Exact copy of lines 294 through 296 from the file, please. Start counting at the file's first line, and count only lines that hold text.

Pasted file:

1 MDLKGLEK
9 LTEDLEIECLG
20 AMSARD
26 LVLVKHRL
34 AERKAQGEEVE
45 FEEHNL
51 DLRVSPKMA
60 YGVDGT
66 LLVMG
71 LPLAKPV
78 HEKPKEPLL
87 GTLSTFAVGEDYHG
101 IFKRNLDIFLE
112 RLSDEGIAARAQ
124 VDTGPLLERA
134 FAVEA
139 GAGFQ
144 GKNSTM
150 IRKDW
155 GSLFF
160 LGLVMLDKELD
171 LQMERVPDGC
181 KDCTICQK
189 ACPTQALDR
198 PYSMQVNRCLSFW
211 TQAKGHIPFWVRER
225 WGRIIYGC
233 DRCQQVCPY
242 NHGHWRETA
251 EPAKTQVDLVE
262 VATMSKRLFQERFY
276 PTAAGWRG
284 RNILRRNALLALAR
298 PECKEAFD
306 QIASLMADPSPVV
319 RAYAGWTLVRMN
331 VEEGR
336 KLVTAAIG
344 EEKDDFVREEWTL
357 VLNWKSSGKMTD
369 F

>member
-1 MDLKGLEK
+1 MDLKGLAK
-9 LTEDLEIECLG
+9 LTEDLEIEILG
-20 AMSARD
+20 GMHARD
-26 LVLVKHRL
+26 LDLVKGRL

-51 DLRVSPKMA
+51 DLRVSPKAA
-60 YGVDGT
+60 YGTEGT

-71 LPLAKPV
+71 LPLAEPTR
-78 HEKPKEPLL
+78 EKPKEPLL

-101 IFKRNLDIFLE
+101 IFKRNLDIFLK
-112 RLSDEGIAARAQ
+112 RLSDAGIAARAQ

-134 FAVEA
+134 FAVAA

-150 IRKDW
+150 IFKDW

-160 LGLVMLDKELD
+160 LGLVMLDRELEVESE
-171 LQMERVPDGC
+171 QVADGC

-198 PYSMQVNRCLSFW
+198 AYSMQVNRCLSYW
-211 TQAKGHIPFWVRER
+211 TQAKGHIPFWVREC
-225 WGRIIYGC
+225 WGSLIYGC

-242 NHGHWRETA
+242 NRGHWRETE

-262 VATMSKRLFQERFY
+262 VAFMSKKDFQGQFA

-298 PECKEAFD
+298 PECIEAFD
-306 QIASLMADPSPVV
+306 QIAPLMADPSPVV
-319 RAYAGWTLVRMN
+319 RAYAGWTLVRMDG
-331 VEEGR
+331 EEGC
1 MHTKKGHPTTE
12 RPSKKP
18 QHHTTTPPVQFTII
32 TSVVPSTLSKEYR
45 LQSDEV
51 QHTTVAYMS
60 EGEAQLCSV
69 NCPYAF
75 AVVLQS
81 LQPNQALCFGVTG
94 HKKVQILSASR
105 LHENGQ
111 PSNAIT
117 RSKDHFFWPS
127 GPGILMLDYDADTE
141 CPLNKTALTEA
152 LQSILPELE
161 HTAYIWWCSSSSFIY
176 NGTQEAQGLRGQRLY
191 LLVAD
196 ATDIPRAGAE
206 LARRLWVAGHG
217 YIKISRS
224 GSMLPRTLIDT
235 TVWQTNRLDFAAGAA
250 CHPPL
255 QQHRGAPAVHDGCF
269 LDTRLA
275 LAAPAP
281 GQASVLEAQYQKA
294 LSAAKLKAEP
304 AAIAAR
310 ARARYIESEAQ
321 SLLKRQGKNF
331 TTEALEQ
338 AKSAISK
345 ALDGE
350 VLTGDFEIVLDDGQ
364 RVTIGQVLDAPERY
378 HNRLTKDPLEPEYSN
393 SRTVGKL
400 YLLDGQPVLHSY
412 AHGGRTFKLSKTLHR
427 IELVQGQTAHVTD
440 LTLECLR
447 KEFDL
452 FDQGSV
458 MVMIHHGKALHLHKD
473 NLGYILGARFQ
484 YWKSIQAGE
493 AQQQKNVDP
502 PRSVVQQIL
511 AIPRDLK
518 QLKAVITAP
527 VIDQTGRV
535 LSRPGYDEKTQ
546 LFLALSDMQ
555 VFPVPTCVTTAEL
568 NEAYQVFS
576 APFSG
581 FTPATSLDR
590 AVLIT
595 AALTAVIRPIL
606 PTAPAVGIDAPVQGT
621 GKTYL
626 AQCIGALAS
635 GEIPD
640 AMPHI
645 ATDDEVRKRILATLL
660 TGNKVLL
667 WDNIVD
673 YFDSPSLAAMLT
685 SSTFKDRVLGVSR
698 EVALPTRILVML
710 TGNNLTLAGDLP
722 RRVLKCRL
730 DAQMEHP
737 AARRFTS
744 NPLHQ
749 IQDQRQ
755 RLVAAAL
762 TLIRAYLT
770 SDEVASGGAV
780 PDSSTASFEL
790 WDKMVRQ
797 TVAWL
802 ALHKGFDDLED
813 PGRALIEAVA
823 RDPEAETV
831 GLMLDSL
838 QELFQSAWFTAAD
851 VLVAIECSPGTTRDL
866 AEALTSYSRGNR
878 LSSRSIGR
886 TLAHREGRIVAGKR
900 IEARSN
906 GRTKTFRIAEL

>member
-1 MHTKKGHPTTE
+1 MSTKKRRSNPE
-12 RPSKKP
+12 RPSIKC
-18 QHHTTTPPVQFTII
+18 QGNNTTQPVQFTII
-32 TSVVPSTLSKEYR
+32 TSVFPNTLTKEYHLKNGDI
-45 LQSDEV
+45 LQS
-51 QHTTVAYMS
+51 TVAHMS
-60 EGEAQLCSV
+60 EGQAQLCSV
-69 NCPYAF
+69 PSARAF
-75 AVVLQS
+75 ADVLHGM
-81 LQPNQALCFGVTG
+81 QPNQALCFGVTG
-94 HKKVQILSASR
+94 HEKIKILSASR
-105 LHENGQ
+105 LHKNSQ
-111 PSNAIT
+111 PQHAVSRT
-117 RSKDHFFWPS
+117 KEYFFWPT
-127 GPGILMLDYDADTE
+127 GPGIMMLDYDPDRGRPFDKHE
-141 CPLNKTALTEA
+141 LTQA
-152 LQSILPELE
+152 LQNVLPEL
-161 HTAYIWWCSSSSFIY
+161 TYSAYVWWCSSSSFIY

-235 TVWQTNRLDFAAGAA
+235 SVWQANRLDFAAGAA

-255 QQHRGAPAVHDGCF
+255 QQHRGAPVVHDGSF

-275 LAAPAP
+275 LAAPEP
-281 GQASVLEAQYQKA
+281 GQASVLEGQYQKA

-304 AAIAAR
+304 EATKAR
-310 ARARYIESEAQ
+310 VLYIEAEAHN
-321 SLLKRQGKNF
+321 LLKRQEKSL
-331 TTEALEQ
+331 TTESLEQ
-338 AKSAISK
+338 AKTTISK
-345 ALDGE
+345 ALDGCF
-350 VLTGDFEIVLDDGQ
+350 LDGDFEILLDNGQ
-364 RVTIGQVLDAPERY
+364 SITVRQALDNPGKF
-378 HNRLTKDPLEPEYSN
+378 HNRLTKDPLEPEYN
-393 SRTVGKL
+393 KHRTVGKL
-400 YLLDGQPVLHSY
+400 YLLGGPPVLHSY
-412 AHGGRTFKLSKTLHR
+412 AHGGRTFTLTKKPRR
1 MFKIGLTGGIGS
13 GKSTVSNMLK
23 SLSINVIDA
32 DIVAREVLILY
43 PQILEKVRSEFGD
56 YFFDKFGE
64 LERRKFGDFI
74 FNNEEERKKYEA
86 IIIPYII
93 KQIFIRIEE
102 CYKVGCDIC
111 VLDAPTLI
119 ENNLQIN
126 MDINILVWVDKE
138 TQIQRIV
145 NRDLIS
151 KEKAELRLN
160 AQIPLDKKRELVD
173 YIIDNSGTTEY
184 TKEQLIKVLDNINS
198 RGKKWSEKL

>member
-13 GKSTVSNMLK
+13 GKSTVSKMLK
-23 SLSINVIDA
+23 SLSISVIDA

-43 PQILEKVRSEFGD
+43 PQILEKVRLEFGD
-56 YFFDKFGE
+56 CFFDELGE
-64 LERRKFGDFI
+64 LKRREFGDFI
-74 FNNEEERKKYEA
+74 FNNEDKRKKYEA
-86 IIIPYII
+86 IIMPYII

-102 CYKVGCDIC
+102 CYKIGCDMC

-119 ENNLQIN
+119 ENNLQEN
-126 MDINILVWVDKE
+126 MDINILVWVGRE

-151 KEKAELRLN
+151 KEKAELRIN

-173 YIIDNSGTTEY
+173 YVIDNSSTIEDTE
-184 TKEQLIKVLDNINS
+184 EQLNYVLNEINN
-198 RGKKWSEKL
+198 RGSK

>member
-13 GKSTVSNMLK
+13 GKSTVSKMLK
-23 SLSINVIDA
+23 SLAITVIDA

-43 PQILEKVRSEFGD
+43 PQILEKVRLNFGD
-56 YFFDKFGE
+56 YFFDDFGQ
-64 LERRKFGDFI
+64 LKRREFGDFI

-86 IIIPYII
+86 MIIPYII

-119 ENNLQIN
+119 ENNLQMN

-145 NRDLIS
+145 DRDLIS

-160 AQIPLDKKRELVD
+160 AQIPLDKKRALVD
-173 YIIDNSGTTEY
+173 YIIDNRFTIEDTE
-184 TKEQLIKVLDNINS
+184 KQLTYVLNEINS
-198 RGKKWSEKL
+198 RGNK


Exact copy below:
+119 ENNLQEN
-126 MDINILVWVDKE
+126 MDINILVWVGRE